NEW DELHI -- Despite last year's global financial meltdown, the
microfinance industry has continued to boom in India because of an
influx of private equity and bank funding, according to a new study.
In contrast, the formal banking system in India recorded 15% growth
over the same period in the number of poor and underserved clients it
serves, expanding its reach to 54 million clients from 47.1 million
clients, according to the study. For the last 15 years, the formal
banking system has been partnering with nongovernmental organizations
to deliver loans to people living below the poverty line (around 20,000
rupees a year, or $430) and people who live in remote areas.
At the current growth rate and with larger loan sizes, microlenders
might outstrip the formal banking sector in lending volumes within a
few years, said N. Srinivasan, the author of the study.
The surge in microloans has been fueled by a brisk flow of funds in
the third quarter of this year, with about $130 million in global
private-equity funds funneled into Indian microfinance institutions,
according to the Center for Microfinance in Chennai.
"In the middle of last year, we thought for a while the meltdown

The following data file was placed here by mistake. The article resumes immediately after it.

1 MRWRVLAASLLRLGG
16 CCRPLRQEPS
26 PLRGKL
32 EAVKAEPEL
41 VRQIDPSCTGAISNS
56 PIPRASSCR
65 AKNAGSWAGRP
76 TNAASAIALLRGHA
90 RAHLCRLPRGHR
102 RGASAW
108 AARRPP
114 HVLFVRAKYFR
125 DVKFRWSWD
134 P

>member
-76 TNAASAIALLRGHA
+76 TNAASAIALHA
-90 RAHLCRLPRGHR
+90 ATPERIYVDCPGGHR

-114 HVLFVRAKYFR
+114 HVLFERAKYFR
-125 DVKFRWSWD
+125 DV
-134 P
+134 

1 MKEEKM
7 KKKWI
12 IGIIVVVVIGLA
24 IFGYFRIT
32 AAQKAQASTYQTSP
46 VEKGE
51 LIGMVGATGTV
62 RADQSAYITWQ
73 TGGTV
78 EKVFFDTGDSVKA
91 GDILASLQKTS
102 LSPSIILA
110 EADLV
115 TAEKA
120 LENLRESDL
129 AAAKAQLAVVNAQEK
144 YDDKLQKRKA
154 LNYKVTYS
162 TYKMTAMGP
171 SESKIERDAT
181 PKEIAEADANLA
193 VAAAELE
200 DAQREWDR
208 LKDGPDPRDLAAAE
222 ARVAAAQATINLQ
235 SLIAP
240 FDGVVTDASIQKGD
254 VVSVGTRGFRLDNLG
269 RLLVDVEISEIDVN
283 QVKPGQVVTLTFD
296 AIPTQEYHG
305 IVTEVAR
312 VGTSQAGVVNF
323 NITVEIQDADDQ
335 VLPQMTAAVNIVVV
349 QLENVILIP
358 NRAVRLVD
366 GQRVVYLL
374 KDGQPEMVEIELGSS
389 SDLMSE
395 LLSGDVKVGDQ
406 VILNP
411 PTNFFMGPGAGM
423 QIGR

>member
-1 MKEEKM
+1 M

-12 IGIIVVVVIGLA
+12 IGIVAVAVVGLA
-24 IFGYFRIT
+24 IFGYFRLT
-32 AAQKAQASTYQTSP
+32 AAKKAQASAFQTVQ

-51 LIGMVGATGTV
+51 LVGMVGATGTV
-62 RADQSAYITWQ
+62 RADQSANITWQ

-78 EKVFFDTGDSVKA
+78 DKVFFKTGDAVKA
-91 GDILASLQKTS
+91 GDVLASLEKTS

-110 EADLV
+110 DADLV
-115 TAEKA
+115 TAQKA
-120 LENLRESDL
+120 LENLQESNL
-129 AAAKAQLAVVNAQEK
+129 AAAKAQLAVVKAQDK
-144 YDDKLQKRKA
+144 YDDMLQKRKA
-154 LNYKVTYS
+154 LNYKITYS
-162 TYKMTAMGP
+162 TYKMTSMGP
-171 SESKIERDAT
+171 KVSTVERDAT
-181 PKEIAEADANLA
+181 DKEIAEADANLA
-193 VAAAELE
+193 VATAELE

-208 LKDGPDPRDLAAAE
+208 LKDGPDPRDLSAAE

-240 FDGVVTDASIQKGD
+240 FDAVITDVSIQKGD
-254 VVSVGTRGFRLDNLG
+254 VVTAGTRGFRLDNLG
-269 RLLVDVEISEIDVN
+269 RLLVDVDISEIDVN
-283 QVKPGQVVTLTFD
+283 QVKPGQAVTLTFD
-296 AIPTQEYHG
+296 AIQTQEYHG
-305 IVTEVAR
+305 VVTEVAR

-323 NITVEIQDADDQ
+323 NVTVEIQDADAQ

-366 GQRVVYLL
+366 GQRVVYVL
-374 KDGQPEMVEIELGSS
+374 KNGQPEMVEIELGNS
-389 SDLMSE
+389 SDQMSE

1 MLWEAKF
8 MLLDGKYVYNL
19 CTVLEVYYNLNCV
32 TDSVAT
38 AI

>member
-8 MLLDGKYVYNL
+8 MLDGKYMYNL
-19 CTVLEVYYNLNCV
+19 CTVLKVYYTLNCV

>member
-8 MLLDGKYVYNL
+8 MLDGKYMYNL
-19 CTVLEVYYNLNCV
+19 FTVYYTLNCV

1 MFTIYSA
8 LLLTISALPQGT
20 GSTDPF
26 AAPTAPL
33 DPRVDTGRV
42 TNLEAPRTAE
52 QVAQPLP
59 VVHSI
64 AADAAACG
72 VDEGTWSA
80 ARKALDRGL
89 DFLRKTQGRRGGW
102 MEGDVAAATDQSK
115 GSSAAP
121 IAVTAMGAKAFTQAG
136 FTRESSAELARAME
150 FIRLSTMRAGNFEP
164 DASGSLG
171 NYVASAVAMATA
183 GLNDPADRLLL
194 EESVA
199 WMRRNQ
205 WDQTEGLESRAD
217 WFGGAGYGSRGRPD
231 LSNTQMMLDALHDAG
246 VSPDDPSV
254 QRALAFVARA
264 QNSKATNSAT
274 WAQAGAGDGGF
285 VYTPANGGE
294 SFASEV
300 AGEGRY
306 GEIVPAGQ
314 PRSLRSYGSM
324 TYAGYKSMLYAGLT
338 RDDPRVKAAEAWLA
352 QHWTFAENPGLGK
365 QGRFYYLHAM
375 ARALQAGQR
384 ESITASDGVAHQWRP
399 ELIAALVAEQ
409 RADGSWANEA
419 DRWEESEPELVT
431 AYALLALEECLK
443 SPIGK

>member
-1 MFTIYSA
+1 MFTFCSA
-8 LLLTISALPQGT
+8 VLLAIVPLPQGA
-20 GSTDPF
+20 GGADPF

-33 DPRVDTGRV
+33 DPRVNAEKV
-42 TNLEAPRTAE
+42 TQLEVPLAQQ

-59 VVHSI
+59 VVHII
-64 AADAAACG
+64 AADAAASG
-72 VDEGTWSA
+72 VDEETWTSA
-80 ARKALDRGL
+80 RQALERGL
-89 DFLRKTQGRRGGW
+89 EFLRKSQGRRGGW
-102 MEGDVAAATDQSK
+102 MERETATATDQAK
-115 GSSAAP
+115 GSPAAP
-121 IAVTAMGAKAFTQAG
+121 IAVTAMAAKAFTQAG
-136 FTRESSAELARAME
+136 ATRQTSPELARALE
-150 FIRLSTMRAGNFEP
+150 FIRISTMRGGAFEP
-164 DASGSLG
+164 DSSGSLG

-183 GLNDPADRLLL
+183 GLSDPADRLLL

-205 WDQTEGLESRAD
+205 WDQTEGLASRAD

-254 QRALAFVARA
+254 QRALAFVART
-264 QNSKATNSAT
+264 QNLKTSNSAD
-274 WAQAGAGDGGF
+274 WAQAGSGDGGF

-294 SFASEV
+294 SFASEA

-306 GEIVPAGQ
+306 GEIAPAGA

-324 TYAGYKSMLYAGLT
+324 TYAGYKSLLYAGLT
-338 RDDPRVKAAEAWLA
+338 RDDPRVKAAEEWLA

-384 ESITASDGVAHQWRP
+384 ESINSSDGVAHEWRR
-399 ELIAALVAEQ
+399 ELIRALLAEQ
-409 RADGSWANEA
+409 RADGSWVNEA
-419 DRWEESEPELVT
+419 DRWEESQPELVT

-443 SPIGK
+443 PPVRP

would strike this sector, but we've seen that it's been largely
unscathed," said Vipin Sharma, chief executive of Access Development
Services. "Growth is as frenetic as it was before."
Mainstream banks, in both the private and public sectors, are
increasingly considering channeling funds into microfinance banks
rather than directly to India's poor. Four public-sector banks and
three private-sector banks entered microfinance this year, making for a
total of roughly 30 banks invested in Indian microfinance. Total bank
funding for microlenders nearly doubled to $2.526 billion from $1.281
billion in the year ended March 31 from the previous year.
Some foreign banks have reduced their exposure to microfinance in
response to the global economic downturn and less liquidity, and
smaller regional microlenders are having a hard time accessing bank
funds because of a recent loan repayment revolt in the southern state
of Karnataka, Mr. Srinivasan said. Borrowers in two rural districts
stopped repaying their loans en masse at the urging of local religious
authorities who felt that microfinance had taken too strong of a hold
in their community.
But several state banks and major Indian lenders stepped in to fill
the gaps. At the same time, a number of major microlenders have pooled
28 million rupees to form Alpha Microfinance Consultants, which will
set up a credit bureau to reassure investors and to prevent future
repayment crises like the one seen in Karnataka.